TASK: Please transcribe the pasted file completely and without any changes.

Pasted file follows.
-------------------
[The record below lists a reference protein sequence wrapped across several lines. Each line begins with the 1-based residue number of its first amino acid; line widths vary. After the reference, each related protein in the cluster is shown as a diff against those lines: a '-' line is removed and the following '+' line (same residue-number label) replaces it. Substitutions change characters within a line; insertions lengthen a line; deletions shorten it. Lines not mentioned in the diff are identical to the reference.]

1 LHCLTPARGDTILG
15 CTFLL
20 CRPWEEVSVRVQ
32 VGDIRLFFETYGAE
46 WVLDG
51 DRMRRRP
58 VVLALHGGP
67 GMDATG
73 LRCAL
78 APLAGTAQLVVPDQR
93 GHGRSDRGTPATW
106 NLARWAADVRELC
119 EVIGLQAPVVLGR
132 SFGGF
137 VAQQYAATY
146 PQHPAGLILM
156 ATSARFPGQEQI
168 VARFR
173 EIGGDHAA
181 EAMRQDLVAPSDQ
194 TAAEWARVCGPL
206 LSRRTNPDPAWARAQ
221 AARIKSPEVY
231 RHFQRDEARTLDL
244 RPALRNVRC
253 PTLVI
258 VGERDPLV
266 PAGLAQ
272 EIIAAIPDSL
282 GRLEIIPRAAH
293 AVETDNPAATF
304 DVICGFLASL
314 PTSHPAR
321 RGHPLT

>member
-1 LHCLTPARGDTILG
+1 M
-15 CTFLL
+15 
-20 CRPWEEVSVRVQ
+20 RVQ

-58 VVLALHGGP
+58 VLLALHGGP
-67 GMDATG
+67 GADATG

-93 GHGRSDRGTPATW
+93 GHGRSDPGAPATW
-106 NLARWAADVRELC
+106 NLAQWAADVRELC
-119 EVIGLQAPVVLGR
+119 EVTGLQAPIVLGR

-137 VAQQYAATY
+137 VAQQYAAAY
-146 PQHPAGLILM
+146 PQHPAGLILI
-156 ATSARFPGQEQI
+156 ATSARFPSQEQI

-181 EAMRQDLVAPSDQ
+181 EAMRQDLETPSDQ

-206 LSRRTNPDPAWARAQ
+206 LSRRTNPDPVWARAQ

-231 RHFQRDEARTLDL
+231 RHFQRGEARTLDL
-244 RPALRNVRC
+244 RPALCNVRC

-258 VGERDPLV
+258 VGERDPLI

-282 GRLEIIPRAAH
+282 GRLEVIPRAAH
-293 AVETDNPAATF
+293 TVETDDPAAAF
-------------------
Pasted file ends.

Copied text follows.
[The record below lists a reference protein sequence wrapped across several lines. Each line begins with the 1-based residue number of its first amino acid; line widths vary. After the reference, each related protein in the cluster is shown as a diff against those lines: a '-' line is removed and the following '+' line (same residue-number label) replaces it. Substitutions change characters within a line; insertions lengthen a line; deletions shorten it. Lines not mentioned in the diff are identical to the reference.]

1 LHCLTPARGDTILG
15 CTFLL
20 CRPWEEVSVRVQ
32 VGDIRLFFETYGAE
46 WVLDG
51 DRMRRRP
58 VVLALHGGP
67 GMDATG
73 LRCAL
78 APLAGTAQLVVPDQR
93 GHGRSDRGTPATW
106 NLARWAADVRELC
119 EVIGLQAPVVLGR
132 SFGGF
137 VAQQYAATY
146 PQHPAGLILM
156 ATSARFPGQEQI
168 VARFR
173 EIGGDHAA
181 EAMRQDLVAPSDQ
194 TAAEWARVCGPL
206 LSRRTNPDPAWARAQ
221 AARIKSPEVY
231 RHFQRDEARTLDL
244 RPALRNVRC
253 PTLVI
258 VGERDPLV
266 PAGLAQ
272 EIIAAIPDSL
282 GRLEIIPRAAH
293 AVETDNPAATF
304 DVICGFLASL
314 PTSHPAR
321 RGHPLT

>member
-1 LHCLTPARGDTILG
+1 M
-15 CTFLL
+15 
-20 CRPWEEVSVRVQ
+20 RVQ

-58 VVLALHGGP
+58 VLLALHGGP
-67 GMDATG
+67 GADATG

-93 GHGRSDRGTPATW
+93 GHGRSDPGAPATW
-106 NLARWAADVRELC
+106 NLAQWAADVRELC
-119 EVIGLQAPVVLGR
+119 EVTGLQAPIVLGR

-137 VAQQYAATY
+137 VAQQYAAAY
-146 PQHPAGLILM
+146 PQHPAGLILI
-156 ATSARFPGQEQI
+156 ATSARFPSQEQI

-181 EAMRQDLVAPSDQ
+181 EAMRQDLETPSDQ

-206 LSRRTNPDPAWARAQ
+206 LSRRTNPDPVWARAQ

-231 RHFQRDEARTLDL
+231 RHFQRGEARTLDL
-244 RPALRNVRC
+244 RPALCNVRC

-258 VGERDPLV
+258 VGERDPLI

-282 GRLEIIPRAAH
+282 GRLEVIPRAAH
-293 AVETDNPAATF
+293 TVETDDPAAAF